Kickbacks in the federal-state Medicaid program are "rampant" and a 1972 law designed to make them illegal is not being enforced, according to a Senate committee report released yesterday.

The report, which surveys testimony and evidence collected by the Senate Special Committee on Aging over the last seven years, finds the present law weak in its provisions to eliminate kickbacks and finds the Inter Revenue Service "anything but aggressive in its enforcement of the IRS code provisions."

Althougn the report asserts that kickbacks occur most frequently with nursing homes, "increasing evidence points to hospitals, medical practitioners, clinical laboratories and other suppliers" as engaging in the practice.

Medicaid, a federal-state program designed to provide medical care for indigents, cost $15.5 billion in fiscal 1975, according to the report. No estimate is made of how much kickbacks are costing in either Medicaid or Medicare, the federal program to provide medical care to the elderly.

The report, referring to past surveys done by the committee, lists a variety of methods to pay kickbacks including cash, credit, renting space, furnishing supplies, paying for employees, trading stamps, gifts, vacations, advertising, leasing automobiles and stock purchases.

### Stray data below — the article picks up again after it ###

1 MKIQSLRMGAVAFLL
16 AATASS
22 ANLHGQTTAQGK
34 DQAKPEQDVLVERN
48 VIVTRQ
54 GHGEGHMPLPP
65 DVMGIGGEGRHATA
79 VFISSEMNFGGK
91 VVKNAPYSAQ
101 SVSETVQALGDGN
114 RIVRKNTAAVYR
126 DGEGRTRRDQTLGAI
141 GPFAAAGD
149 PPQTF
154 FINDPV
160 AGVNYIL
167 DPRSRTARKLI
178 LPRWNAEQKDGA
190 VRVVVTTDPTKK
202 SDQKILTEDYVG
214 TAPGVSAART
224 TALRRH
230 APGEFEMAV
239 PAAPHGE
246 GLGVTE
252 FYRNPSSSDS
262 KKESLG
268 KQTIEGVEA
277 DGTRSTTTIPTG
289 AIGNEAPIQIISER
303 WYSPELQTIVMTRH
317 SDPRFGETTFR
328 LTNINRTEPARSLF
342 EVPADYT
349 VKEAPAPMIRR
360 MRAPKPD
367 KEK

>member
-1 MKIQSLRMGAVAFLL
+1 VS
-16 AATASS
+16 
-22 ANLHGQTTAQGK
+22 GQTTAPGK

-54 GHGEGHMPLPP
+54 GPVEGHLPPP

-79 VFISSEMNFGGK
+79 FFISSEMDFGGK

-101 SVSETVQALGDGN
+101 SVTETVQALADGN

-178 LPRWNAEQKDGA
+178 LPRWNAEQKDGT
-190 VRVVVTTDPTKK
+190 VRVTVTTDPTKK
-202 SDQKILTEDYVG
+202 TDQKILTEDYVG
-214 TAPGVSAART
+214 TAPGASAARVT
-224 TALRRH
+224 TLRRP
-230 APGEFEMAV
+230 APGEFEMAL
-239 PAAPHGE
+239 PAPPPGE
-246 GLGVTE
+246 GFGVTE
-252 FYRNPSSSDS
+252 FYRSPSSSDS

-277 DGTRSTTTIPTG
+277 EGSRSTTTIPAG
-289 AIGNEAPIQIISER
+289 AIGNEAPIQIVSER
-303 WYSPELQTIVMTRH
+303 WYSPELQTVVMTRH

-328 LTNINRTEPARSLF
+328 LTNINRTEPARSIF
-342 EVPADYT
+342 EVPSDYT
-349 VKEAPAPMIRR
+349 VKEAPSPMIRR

The report, surveying evidence in several states, recalled that it had found that in California, nursing homes received kickbacks ranging from 10 to 60 per cent from pharmacies, physical and occupational therapists, undertakers, food suppliers, cemetery lot sales and contractors.

Despite the mass of evidence collected by the committee, the report points out, "there has been only one case prosecuted under the kickback statute since its enactment in 1972 . . . "

Federal prosecutors asked about the failure to prosecute said that kickbacks "were among the most complicated and difficult" cases to prove, the report says. In addition, according to the report, prosecutors said that they found it "hard to justify the expenditure of man-hours" on a misdemeanor, which is how present law categorizes a Medicare or Medicaid kickback.

The report urges Congress to pass legislation that would make offering soliciting or receiving a kickback a felony in both Medicare and Medicaid. It also calls on the Internal Revenue Service to begin a "systematic analysis of the tax returns of high-volume Medicare and Medicaid providers," and recommends that Congress provide 100 per cent funding for states to hire investigators and auditors for a three-year period.